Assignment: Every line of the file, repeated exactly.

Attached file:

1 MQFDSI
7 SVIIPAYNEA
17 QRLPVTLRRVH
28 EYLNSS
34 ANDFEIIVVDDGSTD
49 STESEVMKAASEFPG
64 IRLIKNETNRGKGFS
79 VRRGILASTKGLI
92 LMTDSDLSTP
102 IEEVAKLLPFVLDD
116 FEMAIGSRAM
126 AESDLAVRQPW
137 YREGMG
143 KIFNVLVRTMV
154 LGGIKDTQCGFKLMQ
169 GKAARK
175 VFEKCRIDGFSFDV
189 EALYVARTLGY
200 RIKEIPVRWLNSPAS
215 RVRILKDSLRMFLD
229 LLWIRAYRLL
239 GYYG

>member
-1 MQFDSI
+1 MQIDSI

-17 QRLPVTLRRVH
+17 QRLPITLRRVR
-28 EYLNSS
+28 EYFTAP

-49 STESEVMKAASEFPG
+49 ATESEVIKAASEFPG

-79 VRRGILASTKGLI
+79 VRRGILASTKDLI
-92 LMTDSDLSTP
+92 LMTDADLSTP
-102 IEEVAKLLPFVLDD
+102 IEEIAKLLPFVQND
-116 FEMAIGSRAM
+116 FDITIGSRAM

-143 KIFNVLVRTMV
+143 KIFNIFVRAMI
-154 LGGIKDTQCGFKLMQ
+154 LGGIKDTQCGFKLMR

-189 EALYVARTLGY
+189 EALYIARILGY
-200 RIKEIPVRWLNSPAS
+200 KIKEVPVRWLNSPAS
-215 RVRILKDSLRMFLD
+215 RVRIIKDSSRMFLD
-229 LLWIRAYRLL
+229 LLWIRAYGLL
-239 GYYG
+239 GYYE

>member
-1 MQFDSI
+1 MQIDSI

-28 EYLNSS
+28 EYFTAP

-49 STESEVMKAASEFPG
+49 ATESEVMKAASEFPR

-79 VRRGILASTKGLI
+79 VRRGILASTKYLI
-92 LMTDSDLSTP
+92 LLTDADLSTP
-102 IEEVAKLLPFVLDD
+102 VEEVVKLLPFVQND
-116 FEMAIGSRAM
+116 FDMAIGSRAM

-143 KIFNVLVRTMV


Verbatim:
1 MQFDSI
7 SVIIPAYNEA
17 QRLPVTLRRVH
28 EYLNSS
34 ANDFEIIVVDDGSTD
49 STESEVMKAASEFPG
64 IRLIKNETNRGKGFS
79 VRRGILASTKGLI
92 LMTDSDLSTP
102 IEEVAKLLPFVLDD
116 FEMAIGSRAM
126 AESDLAVRQPW
137 YREGMG
143 KIFNVLVRTMV
154 LGGIKDTQCGFKLMQ
169 GKAARK
175 VFEKCRIDGFSFDV
189 EALYVARTLGY
200 RIKEIPVRWLNSPAS
215 RVRILKDSLRMFLD
229 LLWIRAYRLL
239 GYYG

>member
-1 MQFDSI
+1 MQIDSI

-17 QRLPVTLRRVH
+17 QRLPITLRRVR
-28 EYLNSS
+28 EYFTAP

-49 STESEVMKAASEFPG
+49 ATESEVIKAASEFPG

-79 VRRGILASTKGLI
+79 VRRGILASTKDLI
-92 LMTDSDLSTP
+92 LMTDADLSTP
-102 IEEVAKLLPFVLDD
+102 IEEIAKLLPFVQND
-116 FEMAIGSRAM
+116 FDITIGSRAM

-143 KIFNVLVRTMV
+143 KIFNIFVRAMI
-154 LGGIKDTQCGFKLMQ
+154 LGGIKDTQCGFKLMR

-189 EALYVARTLGY
+189 EALYIARILGY
-200 RIKEIPVRWLNSPAS
+200 KIKEVPVRWLNSPAS
-215 RVRILKDSLRMFLD
+215 RVRIIKDSSRMFLD
-229 LLWIRAYRLL
+229 LLWIRAYGLL
-239 GYYG
+239 GYYE

>member
-1 MQFDSI
+1 MQIDSI

-28 EYLNSS
+28 EYFTAP

-49 STESEVMKAASEFPG
+49 ATESEVMKAASEFPR

-79 VRRGILASTKGLI
+79 VRRGILASTKYLI
-92 LMTDSDLSTP
+92 LLTDADLSTP
-102 IEEVAKLLPFVLDD
+102 VEEVVKLLPFVQND
-116 FEMAIGSRAM
+116 FDMAIGSRAM

-143 KIFNVLVRTMV